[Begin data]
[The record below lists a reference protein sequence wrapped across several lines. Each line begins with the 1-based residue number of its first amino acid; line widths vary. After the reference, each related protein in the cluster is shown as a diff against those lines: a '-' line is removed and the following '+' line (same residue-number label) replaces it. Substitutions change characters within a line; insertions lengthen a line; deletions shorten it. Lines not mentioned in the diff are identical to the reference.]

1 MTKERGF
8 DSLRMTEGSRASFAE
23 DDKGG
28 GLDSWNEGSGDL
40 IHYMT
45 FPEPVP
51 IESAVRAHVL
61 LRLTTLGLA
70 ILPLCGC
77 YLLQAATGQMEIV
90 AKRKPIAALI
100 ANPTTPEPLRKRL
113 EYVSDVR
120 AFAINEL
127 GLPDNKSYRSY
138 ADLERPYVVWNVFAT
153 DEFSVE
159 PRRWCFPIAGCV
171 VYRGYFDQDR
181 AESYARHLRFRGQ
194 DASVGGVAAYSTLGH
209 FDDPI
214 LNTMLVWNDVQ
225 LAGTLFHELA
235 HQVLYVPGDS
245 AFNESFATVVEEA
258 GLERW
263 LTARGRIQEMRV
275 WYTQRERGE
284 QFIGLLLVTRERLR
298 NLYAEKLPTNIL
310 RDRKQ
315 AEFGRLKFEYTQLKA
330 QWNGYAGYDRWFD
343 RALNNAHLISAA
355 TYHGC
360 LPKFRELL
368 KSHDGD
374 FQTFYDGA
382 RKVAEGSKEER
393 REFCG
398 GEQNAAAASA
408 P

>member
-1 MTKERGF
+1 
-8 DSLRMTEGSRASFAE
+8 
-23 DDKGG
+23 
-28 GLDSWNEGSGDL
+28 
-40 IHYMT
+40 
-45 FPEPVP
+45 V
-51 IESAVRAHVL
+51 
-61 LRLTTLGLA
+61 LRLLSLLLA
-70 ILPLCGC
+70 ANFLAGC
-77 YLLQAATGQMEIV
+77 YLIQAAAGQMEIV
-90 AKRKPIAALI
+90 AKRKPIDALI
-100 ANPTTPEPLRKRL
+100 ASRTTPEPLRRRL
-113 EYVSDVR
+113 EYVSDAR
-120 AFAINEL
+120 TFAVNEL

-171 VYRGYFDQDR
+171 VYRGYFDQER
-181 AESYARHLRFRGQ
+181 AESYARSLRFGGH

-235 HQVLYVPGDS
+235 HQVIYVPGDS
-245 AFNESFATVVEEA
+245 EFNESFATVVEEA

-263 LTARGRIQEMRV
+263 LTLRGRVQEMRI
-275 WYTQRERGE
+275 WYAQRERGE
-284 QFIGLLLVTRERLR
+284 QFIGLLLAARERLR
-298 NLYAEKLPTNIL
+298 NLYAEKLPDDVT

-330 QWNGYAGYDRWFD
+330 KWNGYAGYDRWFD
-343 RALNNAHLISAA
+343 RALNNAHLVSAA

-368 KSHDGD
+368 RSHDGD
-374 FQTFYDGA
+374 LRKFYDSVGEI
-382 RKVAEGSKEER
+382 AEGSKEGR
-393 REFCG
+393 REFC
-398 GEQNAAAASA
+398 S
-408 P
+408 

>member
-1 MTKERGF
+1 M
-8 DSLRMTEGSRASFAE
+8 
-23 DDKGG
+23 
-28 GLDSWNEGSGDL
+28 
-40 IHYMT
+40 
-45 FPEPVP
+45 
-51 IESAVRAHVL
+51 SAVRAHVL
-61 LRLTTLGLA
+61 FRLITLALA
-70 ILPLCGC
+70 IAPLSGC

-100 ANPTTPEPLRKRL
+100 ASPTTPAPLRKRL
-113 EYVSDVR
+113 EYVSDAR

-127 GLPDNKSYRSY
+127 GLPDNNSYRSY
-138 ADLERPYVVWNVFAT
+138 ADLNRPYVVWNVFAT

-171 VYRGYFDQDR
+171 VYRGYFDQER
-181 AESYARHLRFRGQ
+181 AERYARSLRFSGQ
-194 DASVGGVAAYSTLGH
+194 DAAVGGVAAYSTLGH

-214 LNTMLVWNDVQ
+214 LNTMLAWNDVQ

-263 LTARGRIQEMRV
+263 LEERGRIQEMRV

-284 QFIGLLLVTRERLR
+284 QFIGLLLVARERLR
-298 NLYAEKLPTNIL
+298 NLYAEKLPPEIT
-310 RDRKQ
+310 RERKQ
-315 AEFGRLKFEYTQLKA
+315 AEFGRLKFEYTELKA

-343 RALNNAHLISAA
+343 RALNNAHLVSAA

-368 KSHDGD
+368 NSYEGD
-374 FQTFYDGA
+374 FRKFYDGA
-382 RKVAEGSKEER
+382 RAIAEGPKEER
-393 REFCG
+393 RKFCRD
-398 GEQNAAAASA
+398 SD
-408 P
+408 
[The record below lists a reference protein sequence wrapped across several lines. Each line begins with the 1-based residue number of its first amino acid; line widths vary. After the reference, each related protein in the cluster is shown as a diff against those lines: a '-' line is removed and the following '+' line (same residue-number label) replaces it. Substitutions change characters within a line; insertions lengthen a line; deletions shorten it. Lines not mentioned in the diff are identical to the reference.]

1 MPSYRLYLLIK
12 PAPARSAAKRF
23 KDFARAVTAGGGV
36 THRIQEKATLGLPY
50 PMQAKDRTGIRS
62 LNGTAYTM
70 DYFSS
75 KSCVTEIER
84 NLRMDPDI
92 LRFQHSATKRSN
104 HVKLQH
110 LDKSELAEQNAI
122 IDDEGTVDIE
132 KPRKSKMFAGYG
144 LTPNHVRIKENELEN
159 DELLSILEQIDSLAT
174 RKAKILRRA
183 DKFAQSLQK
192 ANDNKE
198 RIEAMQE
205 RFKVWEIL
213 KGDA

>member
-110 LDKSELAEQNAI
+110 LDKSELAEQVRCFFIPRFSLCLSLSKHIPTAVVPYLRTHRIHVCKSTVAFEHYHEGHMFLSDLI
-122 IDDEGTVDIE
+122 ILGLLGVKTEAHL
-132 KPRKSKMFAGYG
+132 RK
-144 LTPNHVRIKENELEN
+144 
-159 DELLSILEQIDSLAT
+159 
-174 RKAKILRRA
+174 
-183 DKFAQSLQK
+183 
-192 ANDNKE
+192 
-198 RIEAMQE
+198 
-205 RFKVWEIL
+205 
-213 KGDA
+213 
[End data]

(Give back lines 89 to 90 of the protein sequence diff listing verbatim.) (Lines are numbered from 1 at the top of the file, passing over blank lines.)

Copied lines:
+298 NLYAEKLPDDVT

-330 QWNGYAGYDRWFD